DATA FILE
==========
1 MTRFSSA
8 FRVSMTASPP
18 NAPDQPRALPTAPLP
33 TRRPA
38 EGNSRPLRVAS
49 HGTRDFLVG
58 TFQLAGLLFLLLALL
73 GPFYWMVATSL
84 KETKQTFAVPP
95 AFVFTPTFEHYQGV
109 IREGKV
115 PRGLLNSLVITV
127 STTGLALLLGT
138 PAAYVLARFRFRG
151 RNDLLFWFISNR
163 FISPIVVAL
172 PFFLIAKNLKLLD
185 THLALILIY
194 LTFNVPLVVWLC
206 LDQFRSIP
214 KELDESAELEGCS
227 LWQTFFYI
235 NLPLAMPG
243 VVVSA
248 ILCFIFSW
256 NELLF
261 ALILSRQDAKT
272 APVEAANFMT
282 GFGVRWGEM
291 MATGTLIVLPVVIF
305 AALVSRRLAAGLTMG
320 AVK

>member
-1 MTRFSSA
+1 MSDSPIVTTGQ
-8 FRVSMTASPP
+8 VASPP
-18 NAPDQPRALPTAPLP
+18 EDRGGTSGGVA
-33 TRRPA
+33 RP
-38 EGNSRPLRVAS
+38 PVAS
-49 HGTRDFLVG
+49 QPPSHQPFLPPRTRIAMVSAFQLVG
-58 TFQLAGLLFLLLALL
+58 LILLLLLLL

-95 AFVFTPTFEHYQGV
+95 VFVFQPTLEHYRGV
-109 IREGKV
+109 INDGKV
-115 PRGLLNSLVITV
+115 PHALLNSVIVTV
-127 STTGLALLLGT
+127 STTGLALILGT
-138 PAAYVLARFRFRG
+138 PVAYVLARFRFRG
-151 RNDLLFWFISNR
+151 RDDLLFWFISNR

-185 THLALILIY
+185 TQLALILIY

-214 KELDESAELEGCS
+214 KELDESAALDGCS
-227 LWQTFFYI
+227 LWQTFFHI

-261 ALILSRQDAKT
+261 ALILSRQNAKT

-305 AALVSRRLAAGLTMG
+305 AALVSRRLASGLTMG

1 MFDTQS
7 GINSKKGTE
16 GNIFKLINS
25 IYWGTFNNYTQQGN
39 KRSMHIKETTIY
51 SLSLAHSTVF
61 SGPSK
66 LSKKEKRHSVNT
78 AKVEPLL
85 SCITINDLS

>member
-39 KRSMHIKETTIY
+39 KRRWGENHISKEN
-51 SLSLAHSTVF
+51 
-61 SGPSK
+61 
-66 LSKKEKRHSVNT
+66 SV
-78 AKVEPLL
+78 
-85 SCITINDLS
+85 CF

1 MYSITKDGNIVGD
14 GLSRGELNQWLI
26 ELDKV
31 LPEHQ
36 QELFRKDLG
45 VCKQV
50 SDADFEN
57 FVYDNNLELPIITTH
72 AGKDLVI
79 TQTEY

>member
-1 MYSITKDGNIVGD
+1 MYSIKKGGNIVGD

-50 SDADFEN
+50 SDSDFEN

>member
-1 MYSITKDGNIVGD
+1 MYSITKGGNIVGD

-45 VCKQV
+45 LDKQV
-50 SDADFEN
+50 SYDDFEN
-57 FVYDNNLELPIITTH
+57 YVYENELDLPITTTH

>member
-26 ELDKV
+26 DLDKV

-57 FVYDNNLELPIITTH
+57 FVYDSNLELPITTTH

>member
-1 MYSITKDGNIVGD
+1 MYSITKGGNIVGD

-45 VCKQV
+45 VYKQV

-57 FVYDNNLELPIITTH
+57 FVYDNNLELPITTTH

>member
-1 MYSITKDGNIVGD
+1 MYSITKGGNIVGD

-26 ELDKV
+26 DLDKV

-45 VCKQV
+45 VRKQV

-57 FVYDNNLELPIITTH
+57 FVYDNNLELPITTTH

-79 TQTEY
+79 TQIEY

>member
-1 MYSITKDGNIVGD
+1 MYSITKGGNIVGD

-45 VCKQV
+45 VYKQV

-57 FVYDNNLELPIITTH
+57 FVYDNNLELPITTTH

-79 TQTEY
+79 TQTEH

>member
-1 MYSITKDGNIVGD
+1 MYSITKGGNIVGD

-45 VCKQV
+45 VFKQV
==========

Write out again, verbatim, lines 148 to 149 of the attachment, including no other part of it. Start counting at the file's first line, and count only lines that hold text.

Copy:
+79 TQTEH

>member